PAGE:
Shortly after the close of the Venice Biennale in November 1999, the Whitechapel Art Gallery, London, opened a highly successful exhibition of paintings by Gary Hume, notable for the inclusion of a significant body of work completed over the intervening summer.

The exhibition which subsequently toured to Portugal and Spain, contained a core of work originally shown at the British Pavilion in Venice, but also included a group of works from the new series of Close Ups and Angel Faces. In addition to these, a number of the Tarpaulins, first shown in the East Country Yard exhibition of 1990, were included providing an opportunity to explore the continuity of Hume’s visual concerns over the course of the last decade.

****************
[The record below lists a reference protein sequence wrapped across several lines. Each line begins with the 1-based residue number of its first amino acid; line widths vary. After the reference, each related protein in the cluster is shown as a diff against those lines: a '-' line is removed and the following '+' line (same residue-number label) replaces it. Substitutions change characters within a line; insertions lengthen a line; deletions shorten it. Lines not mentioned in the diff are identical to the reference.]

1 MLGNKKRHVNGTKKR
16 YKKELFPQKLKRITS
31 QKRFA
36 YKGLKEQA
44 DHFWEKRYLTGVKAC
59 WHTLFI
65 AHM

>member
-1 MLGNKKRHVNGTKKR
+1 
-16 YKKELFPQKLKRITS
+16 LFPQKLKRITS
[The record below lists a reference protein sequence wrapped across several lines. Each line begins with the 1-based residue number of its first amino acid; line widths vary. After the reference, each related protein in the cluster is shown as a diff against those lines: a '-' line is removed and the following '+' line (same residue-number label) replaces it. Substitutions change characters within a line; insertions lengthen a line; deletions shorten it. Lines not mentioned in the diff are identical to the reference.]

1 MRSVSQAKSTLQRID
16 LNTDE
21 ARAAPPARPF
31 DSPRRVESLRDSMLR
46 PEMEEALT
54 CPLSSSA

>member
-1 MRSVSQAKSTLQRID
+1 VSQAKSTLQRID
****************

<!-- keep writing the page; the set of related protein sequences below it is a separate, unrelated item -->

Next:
In Barcelona, the exhibition was presented in the Palau Macaya, a sparkling example of the late 19th century Catalan ‘modernismo’. The galleries were wholly transformed by La Caixa, repeating the strategy of suspending paintings from the ceiling, first employed by Hume at the Whitechapel. Visitors were led through a series of small galleries containing groups of portraits and Nest paintings, into one large, uninflected space.

The Spanish press reacted with great interest in the exhibition, with full page articles appearing in all the major broadsheet newspapers on the day of the opening. To mark the occasion of the first solo exhibition of the artist in the country, La Fundacio La Caixa published a large, fully illustrated trilingual catalogue containing essays by Adrian Searle and Keith Hartley, together with a new text by the leading Spanish critic Enrique Juncosa.